US consumers feel the pain—and banks feel the profit—of record overdraft fees

The news: The average amount a customer must pay for overdrawing an account reached $33.58 in 2021, a record high, and 22 cents above its 2019 level, according to a Bankrate survey.

More on this: Consumers from metropolitan areas around the country have faced fees in line with the national average—with a few catching a small break:

  • Philadelphia, Baltimore, and Houston all averaged overdraft fees over $35, with Philadelphia topping the list at $35.70.
  • Cincinnati, Los Angeles, and St. Louis rounded out the bottom at $30.42, $31.00, and $31.60, respectively.

Trendspotting: Fees have continued to grow even as many of the largest banks are retreating from overdrafts:

  • Regions Bank introduced a new checking account earlier this month that carries no overdraft or nonsufficient funds fees.
  • Last month, Bank of America rolled out Balance Connect, a service that allows customers to create a prioritized list of up to five outside accounts to automatically transfer funds from in case of an overdraft.
  • TD Bank launched an overdraft fee-free checking account this summer that requires no minimum balance.
  • Ally Financial announced in June that it will no longer charge its customers overdraft fees.
  • In April, PNC started offering users Low Cash Mode, a digital solution focused on helping customers avoid overdraft charges through low balance alerts, and a 24-hour grace period in the event of a negative balance.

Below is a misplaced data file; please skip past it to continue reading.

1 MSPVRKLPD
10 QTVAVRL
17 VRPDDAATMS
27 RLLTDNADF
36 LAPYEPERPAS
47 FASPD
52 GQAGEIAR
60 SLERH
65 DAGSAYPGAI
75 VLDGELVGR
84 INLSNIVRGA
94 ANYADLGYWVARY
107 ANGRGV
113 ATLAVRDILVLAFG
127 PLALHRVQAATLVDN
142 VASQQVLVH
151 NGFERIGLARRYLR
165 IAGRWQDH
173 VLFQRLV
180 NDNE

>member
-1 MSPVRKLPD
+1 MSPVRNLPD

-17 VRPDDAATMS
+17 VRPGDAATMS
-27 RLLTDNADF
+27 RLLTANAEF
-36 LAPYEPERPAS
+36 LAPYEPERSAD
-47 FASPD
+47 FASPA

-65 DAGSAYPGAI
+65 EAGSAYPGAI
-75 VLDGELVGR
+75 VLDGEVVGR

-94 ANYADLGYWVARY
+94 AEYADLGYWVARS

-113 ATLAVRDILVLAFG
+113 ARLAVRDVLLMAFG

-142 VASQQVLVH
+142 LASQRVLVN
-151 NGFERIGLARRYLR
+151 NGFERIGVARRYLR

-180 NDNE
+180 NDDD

The bigger picture: Banks could face a reckoning on overdrafts due to increased scrutiny over the practice from legislators and regulatory bodies.

  • Rohit Chopra, the recently confirmed director of the Consumer Financial Protection Bureau (CFPB), could take action to reduce the financial burden of overdraft fees on consumers. The practice has long been in the crosshairs of the regulator, as it is one of the most-complained-about topics the financial watchdog receives.
  • New York passed a law this summer that restricts the ways in which banks can process customers’ checks—shielding consumers from unintended overdrafts. Banks that maintain checking accounts will now be required to pay checks by their order of receipt.
  • In July, Democrats in Congress reintroduced a bill that would make it illegal for banks to charge more than one fee per month.

Rebecca Borné, senior policy counsel at the Center for Responsible lending, told CBS that, “The fees have become somewhat of a cash cow [for banks] over the past 20 years.” But with mounting pressure coming at banks from all angles in recent months, it’s possible the practice could be put out to pasture.